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Contractualism, risk, ex ante, regulation, precautionary principle, cost-benefit analysis


How cautious should regulators be? A standard answer is consequentialist: regulators should be just cautious enough to maximize expected social value. This paper charts the prospects of a nonconsequentialist - and more precautionary - alternative. More specifically, it argues that a contractualism focused on ex ante consent can motivate the following regulatory criterion: regulators should permit a socially beneficial risky activity only if no one can be expected to be made worse off by it. Broadly speaking, there are two strategies regulators can use to help risky activities satisfy this criterion: regulators can mandate strict safety standards that protect those who would otherwise stand to lose, and they can require that some of the benefits of the activity be redirected to them. In developing these themes, the paper aims to provide a theoretical grounding for those who oppose using risk-cost-benefit analysis as the primary regulatory standard, and in particular, for advocates of the precautionary principle.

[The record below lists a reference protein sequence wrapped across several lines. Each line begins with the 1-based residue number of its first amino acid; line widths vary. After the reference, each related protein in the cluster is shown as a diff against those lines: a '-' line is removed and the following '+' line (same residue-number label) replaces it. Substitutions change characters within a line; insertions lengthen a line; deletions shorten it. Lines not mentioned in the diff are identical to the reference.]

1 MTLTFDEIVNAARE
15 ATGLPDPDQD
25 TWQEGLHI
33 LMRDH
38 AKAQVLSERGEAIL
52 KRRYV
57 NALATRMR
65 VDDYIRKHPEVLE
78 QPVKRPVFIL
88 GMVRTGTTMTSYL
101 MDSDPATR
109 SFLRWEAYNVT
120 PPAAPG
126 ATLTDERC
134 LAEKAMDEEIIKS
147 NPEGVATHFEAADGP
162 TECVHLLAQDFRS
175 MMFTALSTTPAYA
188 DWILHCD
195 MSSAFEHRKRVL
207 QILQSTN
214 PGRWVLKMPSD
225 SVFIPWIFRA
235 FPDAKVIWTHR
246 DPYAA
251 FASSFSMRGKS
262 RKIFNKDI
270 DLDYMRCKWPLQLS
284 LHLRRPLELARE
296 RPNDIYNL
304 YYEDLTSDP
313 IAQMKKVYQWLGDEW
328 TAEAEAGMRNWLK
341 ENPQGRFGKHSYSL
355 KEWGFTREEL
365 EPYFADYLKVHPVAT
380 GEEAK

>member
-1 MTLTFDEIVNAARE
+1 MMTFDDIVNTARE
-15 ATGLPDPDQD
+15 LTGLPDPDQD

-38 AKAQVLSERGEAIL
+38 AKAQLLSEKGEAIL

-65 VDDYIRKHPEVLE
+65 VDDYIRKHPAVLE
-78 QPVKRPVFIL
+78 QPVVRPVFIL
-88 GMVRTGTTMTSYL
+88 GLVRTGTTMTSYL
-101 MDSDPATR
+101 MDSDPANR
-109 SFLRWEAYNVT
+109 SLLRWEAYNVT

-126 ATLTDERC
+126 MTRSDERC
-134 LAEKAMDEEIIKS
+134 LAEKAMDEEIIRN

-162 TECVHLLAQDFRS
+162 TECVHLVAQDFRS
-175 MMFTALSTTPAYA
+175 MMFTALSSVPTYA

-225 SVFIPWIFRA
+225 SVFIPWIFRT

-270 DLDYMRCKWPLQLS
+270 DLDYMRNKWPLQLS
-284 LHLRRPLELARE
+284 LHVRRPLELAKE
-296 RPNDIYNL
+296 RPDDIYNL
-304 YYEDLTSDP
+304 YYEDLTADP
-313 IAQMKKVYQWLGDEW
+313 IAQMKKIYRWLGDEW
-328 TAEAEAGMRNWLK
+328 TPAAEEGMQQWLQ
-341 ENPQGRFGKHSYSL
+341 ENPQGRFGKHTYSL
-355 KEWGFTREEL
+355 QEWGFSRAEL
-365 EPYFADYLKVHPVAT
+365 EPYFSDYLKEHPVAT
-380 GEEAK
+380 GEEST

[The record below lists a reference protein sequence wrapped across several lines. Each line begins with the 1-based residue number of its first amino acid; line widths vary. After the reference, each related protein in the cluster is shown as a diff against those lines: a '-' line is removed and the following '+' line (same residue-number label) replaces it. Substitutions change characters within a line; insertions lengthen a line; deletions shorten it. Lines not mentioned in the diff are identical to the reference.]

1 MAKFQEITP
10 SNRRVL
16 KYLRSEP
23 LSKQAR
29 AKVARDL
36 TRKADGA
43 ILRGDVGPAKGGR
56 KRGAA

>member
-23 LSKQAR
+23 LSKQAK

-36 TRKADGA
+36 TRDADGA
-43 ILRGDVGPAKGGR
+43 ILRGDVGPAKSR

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This is a post-peer-review, pre-copyedit version of an article published in Ethical Theory & Moral Practice.

The final authenticated version is available online at:

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Philosophy Commons



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